Taking Coal as the chief product, we find it in many varieties and in all degrees of purity :—Caking coal, bike that of Newcastle, which is tender and bituminous, and cakes together in burning; cubic or rough coal, which is harder, burns open, and leaves much ashy residue; splint or slate, coal, like that of Fife, which is hard and laminated, and bums open, with the emission of great heat; and cannel or pairot coal, compact and jet-like in texture, rich in bitumen, and now chiefly used in our gas-works. One or other of these varieties is found in every coal-field, and according to its quality (for, like all mixed rocks, coal is very variable in quality) is fitted for some special purpose—domestic fuel, steam-raising, gas-making, oil-making, or metallurgy. For these and kindred purposes upwards of 100,000,000 tons are now annually raised from British coal-fields; and when we reflect on the necessity for fuel in our northern climate, on the advantages of a cheap and convenient light like gas, on the importance of our manufacturing machinery which is moved by steam-power, and on the impulse which steam has given to our intercommunication by land and sea, it is impossible to over-estimate the importance of this single mineral. In young and newly-settled countries the forest may supply its place; but as population increases, as the land must be cleared for grain-crops, and as the forest-growth necessarily disappears, coal is yet the only available source of heat, and happy the nation that possesses it in accessible abundance! To Britain it is all-important; and when we consider the amount of capital, skill, and industry employed in procuring it, the myriad economical purposes to which it is applied, the facility with which it can be carried, and the safety and readiness with which it can be used, we may well wonder what would have been the condition of our country without it. This, then, we owe to our Coal-fields; and considering the enormous amount raised from so small an area, the rapidly-increasing demand, and the undoubted limits of the supply, everything that tends to facilitate its full and careful extraction or economise its use should be hailed as a boon of no common importance.
We have alluded to the enormous amount of coal raised from so small an area, and the aggregate of the coal-fields of Britain, though large in comparison with what is possessed by other European countries, does not greatly exceed 5000 square miles. Even in this area much of the coal is of inferior quality, much is also unworkable, and a considerable amount must always be left in the process of extraction. Under these circumstances, and with a consumption that has trebled itself within the last thirty years, it is not to be wondered that some uneasiness has been felt as to the duration of our coal-supply, and a Eoyal Commission was appointed in 1866, to inquire into the probable amount that still lies unworked, and which seems to be fairly accessible. Whatever be the issue of this inquiry, two things are certain —first, that the supply is limited, and that at the present rate of consumption it will be wholly exhausted in a few hundred years; and, second, should the coal-measures be found to extend under the newer formations, it would be impossible, with our present appliances, to extract the mineral at these enormous depths; and even if engineering skill were enabled to surmount the difficulty, the increased cost would be tantamount, in all ordinary cases of consumption, to closing the supply. In the mean time, and without dwelling on this most unwelcome prospect, our duty is clearly to encourage every plan for the fuller and more careful extraction of the mineral, and to do what we can, individually and nationally, to economise the consumption.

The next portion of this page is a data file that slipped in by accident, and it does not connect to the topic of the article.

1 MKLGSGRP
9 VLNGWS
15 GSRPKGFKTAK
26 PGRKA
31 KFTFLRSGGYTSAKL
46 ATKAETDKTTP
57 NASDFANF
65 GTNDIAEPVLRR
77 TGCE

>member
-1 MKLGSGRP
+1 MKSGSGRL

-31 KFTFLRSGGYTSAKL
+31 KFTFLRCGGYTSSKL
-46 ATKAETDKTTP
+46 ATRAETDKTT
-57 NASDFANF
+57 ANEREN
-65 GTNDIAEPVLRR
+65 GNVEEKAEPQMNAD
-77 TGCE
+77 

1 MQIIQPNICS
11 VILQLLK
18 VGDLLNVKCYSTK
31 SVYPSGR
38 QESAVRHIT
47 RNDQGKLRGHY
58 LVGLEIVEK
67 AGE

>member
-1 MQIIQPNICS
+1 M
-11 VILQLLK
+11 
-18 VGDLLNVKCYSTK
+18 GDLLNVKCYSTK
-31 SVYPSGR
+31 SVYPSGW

Eegarding Iron as the product of next importance, it may be said to occur in two varieties in our coal-fields— namely, as a rough clay-carbonate in bands and nodules, and as a finer clay-carbonate in beds of varying thickness, and mingled less or more with coaly or bituminous matter. The former constitutes the "clay-band" of the miner, and the latter the "black-band "—the former being the more abundant, the latter the more valuable, as containing enough of coaly matter for its calcination without the addition of extraneous fuel. There are other and more abundant sources of iron than the coal-formation (the haematites and siderites); but, considering that these ores cannot be reduced to the metallic state without the addition of fuel, the conjunction of ironstone and coal in the same formation—in the same